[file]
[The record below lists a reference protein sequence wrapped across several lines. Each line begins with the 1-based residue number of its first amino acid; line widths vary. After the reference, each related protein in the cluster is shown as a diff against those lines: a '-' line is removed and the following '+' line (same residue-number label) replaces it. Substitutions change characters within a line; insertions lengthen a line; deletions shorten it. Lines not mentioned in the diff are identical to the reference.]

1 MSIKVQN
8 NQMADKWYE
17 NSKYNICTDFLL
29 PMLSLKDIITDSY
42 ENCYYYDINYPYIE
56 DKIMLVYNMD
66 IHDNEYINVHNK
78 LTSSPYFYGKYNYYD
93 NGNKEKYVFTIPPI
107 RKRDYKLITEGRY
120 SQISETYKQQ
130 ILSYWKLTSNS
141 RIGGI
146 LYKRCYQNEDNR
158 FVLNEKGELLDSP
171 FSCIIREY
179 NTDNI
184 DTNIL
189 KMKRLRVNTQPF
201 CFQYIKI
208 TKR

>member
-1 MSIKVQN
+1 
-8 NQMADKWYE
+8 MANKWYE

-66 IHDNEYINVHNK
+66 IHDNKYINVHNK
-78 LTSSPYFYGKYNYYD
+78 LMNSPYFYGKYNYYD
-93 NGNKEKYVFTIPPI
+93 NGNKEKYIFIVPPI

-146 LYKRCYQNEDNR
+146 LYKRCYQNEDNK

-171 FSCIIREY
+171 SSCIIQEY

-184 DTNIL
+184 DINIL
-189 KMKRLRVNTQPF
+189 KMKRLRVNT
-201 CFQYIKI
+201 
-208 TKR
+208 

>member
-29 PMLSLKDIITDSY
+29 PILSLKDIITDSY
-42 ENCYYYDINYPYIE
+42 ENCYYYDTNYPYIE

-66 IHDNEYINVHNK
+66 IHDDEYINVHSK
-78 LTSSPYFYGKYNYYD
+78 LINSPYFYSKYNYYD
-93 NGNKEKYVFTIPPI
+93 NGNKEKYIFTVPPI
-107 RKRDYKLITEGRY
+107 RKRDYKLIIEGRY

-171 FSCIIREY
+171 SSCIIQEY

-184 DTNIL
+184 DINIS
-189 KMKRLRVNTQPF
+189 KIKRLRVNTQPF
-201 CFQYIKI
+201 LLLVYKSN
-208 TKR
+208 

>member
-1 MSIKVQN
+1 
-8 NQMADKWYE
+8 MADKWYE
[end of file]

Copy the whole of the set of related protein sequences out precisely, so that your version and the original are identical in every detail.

[The record below lists a reference protein sequence wrapped across several lines. Each line begins with the 1-based residue number of its first amino acid; line widths vary. After the reference, each related protein in the cluster is shown as a diff against those lines: a '-' line is removed and the following '+' line (same residue-number label) replaces it. Substitutions change characters within a line; insertions lengthen a line; deletions shorten it. Lines not mentioned in the diff are identical to the reference.]

1 MSIKVQN
8 NQMADKWYE
17 NSKYNICTDFLL
29 PMLSLKDIITDSY
42 ENCYYYDINYPYIE
56 DKIMLVYNMD
66 IHDNEYINVHNK
78 LTSSPYFYGKYNYYD
93 NGNKEKYVFTIPPI
107 RKRDYKLITEGRY
120 SQISETYKQQ
130 ILSYWKLTSNS
141 RIGGI
146 LYKRCYQNEDNR
158 FVLNEKGELLDSP
171 FSCIIREY
179 NTDNI
184 DTNIL
189 KMKRLRVNTQPF
201 CFQYIKI
208 TKR

>member
-1 MSIKVQN
+1 
-8 NQMADKWYE
+8 MANKWYE

-66 IHDNEYINVHNK
+66 IHDNKYINVHNK
-78 LTSSPYFYGKYNYYD
+78 LMNSPYFYGKYNYYD
-93 NGNKEKYVFTIPPI
+93 NGNKEKYIFIVPPI

-146 LYKRCYQNEDNR
+146 LYKRCYQNEDNK

-171 FSCIIREY
+171 SSCIIQEY

-184 DTNIL
+184 DINIL
-189 KMKRLRVNTQPF
+189 KMKRLRVNT
-201 CFQYIKI
+201 
-208 TKR
+208 

>member
-29 PMLSLKDIITDSY
+29 PILSLKDIITDSY
-42 ENCYYYDINYPYIE
+42 ENCYYYDTNYPYIE

-66 IHDNEYINVHNK
+66 IHDDEYINVHSK
-78 LTSSPYFYGKYNYYD
+78 LINSPYFYSKYNYYD
-93 NGNKEKYVFTIPPI
+93 NGNKEKYIFTVPPI
-107 RKRDYKLITEGRY
+107 RKRDYKLIIEGRY

-171 FSCIIREY
+171 SSCIIQEY

-184 DTNIL
+184 DINIS
-189 KMKRLRVNTQPF
+189 KIKRLRVNTQPF
-201 CFQYIKI
+201 LLLVYKSN
-208 TKR
+208 

>member
-1 MSIKVQN
+1 
-8 NQMADKWYE
+8 MADKWYE